Friday, December 9, 2011

Winter Freeze Protection in the Garden~

This fall we had two hoop frames in the Potager. One covering the potaoes and one covering everything else.
  • onions
  • carrots
  • radishes
  • peas
Garden Harvest  last week Nov 2011 011
I had the black tubing. I bought the conduit straps screwed them into the sides of the boxes and slid the black tubing into the strapping on both sides.
Covered with plastic—and put the clamps on it. cold frames- tomatoes- fall gardens 022
You can see the clamps in the picture below.
cold frames- tomatoes- fall gardens 023
You can also see that I laid firewood around the edges where the plastic meets the ground; it helps to hold it down… the wind would otherwise blow the plastic up and off.  Even just the slightest cold wind would not be good for the plants as we found out with the potato plants.
cold frames- tomatoes- fall gardens 021
We still have one hoop cover in the Potager, the other covered the Potato Plant Bed

Garden Harvest  last week Nov 2011 012

   Garden Harvest  last week Nov 2011 015

( The wind blew up the plastic once and then later everywhere the plants touched the plastic… it wilted.)
They needed way more sun shine and air I suppose than they received through the plastic… and the result was wilted plants above the earth and fewer fall potatoes below the earth!)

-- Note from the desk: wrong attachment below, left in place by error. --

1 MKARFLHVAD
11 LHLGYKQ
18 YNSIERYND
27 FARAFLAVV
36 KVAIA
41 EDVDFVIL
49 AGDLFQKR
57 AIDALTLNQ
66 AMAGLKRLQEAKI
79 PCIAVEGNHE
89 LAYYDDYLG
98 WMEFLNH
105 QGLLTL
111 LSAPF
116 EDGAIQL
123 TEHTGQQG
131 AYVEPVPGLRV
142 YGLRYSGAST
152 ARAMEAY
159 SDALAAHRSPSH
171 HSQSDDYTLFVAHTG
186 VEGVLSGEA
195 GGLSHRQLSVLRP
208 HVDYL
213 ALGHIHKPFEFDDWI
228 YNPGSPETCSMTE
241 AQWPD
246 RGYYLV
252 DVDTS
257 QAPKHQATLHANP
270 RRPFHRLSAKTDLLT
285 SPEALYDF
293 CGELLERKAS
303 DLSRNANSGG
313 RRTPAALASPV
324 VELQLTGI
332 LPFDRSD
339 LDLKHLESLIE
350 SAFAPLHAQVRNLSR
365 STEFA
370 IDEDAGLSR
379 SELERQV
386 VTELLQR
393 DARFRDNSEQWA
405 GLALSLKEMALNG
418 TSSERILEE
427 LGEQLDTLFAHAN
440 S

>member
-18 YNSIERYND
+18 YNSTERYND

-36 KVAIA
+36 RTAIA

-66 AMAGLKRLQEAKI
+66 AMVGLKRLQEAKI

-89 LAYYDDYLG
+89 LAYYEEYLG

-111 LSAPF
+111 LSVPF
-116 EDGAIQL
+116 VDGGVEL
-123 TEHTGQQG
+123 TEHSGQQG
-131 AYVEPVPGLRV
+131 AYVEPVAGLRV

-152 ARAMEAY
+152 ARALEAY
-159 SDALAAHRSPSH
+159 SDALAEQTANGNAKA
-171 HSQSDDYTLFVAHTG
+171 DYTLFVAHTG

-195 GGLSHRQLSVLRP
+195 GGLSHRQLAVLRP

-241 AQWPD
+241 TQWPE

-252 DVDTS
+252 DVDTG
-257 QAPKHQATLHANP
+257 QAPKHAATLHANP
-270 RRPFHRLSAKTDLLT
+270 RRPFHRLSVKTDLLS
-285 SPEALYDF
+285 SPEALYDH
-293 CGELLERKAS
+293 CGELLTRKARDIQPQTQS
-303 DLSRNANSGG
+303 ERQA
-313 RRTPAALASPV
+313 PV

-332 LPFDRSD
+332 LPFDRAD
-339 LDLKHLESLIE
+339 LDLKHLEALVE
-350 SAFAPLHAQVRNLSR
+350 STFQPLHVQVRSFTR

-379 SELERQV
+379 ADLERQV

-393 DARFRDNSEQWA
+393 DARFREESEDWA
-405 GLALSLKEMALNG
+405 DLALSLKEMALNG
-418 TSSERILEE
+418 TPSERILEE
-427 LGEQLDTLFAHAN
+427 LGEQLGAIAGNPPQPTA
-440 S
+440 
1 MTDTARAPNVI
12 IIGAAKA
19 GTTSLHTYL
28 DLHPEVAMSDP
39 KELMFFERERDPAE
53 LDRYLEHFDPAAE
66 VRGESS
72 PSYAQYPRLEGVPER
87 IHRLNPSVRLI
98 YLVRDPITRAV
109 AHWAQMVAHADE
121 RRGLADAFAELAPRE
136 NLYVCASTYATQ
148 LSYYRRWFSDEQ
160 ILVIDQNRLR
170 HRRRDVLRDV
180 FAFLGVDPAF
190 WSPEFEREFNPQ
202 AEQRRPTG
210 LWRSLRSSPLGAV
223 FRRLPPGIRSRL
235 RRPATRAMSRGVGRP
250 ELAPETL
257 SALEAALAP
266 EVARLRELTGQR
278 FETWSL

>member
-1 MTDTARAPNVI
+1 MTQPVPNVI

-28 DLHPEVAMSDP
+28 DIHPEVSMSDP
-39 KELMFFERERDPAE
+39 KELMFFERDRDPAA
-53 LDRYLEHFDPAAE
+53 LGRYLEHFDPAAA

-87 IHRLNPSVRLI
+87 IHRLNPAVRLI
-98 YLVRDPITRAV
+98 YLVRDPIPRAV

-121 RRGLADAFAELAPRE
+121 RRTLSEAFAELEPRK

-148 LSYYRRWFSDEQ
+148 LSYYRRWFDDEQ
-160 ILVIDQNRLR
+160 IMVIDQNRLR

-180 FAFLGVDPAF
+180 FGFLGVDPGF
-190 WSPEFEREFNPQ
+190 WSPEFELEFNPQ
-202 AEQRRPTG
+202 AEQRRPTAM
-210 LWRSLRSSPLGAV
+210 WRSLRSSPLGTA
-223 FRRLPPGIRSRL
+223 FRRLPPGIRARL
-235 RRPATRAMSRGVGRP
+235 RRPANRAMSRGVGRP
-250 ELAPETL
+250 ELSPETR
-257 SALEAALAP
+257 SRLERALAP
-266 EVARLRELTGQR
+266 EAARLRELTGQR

Using the netting on the front garden bed for the cold hardy veggies… I didn’t cover the plants with plastic. The tomatoes died…they need covering. As for the others I found it important to really wet the ground and root systems for colder nights thus protecting the plants that way.
Garden Harvest  last week Nov 2011 004
A few things I learned from this.
  1. YES! we can grow veggies in the fall and even winter time. 
  2. Lift the corners on warmer days; OR …take the plastic back on  sunny  days…plants need fresh air.
  3. When it’s raining and not too cold… remove plastic. For one they need the water; also rain collected on ours (being it wasn’t drawn tight) and caused collapse of the structure. ** note: metal conduit would work better if finances allows; we used what we had on hand.
  4. This didn’t seem to work so well for our fall potatoes. (see above)

God Bless You and Thanks for Reading~


michelle said...

These are great tips and I hope to one day have a garden to grow vegetables. I am still trying not to kill my flowers. :)
I hope you are doing well and enjoying the holiday season so far. :)

gail@My Repurposed Life said...

so glad you are trying this and learning! Hindsight 20/20 I guess it makes perfect sense to take it off when the sun is shining. (think about how warm your car gets even on a really cold day)
good luck!

nannykim said...

Interesting! I can't remember where you live! Texas??? is it cold there in the fall? It is nice to extend the growing season. Here is SC they do grow some things in the winter--mainly collard greens!! You asked if I had had the dining area in blue and white when we moved and YEs, you have a good memory.....I do like to change things up, don't you?lol

nannykim said...

Ps--I forgot...yes that was a tv fireplace---you put the DVD in and you have it!

Anonymous said...

I didn't know we could grow a garden in the winter...good idea...Christmas is a time for sharing...thank you...Mel's Designs...You're really inspiring me...